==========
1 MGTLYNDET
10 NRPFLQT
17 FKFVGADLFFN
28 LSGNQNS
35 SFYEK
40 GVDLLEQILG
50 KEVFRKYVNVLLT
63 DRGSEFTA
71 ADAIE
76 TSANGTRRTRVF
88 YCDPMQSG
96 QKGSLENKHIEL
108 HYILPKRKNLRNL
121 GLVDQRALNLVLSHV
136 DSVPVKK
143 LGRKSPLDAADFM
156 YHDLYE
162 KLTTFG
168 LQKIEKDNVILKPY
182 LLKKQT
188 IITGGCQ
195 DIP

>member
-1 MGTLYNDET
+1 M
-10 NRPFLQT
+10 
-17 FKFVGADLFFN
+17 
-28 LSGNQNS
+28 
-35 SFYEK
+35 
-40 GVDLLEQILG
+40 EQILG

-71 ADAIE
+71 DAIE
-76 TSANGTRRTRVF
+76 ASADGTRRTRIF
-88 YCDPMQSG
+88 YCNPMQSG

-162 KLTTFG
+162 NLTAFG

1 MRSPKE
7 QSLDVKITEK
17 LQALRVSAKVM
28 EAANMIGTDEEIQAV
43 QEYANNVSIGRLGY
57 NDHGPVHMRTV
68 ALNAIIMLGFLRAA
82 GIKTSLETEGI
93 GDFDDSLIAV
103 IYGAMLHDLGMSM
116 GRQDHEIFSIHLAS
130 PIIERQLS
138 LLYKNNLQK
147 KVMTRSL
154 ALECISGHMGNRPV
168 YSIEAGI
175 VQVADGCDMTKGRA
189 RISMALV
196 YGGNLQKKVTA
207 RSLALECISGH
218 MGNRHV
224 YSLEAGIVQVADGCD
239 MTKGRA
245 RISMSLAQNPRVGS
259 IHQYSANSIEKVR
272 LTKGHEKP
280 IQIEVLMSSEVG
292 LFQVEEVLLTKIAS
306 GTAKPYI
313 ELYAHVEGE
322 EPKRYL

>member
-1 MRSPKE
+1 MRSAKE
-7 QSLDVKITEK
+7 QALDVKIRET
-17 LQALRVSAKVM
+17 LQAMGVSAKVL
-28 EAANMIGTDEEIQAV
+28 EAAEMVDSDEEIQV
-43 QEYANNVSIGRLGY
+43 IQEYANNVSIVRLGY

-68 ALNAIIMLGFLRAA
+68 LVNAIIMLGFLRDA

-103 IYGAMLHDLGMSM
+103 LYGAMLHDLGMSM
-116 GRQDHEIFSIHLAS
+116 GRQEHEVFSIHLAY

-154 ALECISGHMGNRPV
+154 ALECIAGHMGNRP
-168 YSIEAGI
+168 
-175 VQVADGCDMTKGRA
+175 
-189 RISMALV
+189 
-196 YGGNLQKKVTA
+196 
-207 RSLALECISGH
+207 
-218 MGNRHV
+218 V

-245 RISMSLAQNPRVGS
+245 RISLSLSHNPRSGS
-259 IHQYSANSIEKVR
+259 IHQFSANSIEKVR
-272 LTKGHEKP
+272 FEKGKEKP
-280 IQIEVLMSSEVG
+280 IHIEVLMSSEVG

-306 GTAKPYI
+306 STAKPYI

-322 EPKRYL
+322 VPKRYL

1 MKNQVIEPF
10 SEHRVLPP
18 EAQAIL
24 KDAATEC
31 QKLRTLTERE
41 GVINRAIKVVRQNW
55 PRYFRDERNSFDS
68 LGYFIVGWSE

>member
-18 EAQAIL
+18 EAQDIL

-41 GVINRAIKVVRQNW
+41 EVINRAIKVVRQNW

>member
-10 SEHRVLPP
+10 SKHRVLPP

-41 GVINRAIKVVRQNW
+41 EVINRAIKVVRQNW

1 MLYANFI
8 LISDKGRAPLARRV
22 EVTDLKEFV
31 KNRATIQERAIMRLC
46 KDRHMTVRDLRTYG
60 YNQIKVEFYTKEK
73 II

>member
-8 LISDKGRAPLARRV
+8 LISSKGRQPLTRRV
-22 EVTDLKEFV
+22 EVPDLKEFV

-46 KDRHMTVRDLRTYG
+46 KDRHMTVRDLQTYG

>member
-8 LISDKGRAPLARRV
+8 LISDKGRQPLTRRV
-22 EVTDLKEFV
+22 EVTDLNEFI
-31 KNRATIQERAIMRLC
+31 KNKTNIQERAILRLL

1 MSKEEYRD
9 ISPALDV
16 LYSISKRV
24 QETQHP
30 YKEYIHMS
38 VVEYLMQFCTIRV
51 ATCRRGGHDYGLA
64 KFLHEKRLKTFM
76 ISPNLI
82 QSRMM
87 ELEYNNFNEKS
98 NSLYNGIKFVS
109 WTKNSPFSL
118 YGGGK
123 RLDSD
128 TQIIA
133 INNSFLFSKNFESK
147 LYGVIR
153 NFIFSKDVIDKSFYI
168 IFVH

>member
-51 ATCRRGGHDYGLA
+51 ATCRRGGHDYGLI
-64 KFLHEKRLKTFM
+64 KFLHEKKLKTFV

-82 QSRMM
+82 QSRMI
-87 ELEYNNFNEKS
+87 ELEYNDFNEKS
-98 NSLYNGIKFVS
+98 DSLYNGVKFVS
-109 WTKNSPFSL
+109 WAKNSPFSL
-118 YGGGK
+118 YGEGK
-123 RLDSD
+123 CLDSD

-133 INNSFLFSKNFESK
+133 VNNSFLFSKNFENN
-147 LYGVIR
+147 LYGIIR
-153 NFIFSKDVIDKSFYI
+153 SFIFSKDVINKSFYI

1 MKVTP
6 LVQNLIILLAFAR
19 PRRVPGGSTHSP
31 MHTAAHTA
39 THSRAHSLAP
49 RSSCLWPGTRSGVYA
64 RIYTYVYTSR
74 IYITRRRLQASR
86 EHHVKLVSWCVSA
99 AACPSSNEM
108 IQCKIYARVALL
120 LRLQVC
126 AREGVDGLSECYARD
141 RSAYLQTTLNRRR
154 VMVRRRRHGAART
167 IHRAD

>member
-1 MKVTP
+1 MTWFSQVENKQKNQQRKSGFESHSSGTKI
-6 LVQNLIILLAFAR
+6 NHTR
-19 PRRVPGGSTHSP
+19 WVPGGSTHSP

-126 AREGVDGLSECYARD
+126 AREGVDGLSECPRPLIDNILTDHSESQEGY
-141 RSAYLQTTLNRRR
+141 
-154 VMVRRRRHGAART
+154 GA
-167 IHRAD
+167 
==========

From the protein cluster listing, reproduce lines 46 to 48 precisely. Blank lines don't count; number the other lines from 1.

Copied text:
17 LQALRVSAKVM
28 EAANMIGTDEEIQAV
43 QEYANNVSIGRLGY